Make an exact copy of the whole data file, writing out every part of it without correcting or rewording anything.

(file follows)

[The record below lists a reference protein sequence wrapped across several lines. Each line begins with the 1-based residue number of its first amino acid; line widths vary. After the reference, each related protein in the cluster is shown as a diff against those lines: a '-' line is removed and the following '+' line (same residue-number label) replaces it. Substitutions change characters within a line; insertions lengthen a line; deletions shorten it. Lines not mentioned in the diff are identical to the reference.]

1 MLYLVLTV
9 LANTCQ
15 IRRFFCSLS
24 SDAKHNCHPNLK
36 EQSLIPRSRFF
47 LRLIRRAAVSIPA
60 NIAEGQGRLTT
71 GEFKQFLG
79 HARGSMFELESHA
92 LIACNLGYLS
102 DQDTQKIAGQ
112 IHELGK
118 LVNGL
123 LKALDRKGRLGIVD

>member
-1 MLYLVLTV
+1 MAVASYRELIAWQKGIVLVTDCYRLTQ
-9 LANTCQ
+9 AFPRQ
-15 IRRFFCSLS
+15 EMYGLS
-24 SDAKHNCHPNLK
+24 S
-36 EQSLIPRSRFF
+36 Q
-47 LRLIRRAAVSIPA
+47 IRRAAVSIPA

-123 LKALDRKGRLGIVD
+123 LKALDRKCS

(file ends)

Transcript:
[The record below lists a reference protein sequence wrapped across several lines. Each line begins with the 1-based residue number of its first amino acid; line widths vary. After the reference, each related protein in the cluster is shown as a diff against those lines: a '-' line is removed and the following '+' line (same residue-number label) replaces it. Substitutions change characters within a line; insertions lengthen a line; deletions shorten it. Lines not mentioned in the diff are identical to the reference.]

1 MLYLVLTV
9 LANTCQ
15 IRRFFCSLS
24 SDAKHNCHPNLK
36 EQSLIPRSRFF
47 LRLIRRAAVSIPA
60 NIAEGQGRLTT
71 GEFKQFLG
79 HARGSMFELESHA
92 LIACNLGYLS
102 DQDTQKIAGQ
112 IHELGK
118 LVNGL
123 LKALDRKGRLGIVD

>member
-1 MLYLVLTV
+1 MAVASYRELIAWQKGIVLVTDCYRLTQ
-9 LANTCQ
+9 AFPRQ
-15 IRRFFCSLS
+15 EMYGLS
-24 SDAKHNCHPNLK
+24 S
-36 EQSLIPRSRFF
+36 Q
-47 LRLIRRAAVSIPA
+47 IRRAAVSIPA

-123 LKALDRKGRLGIVD
+123 LKALDRKCS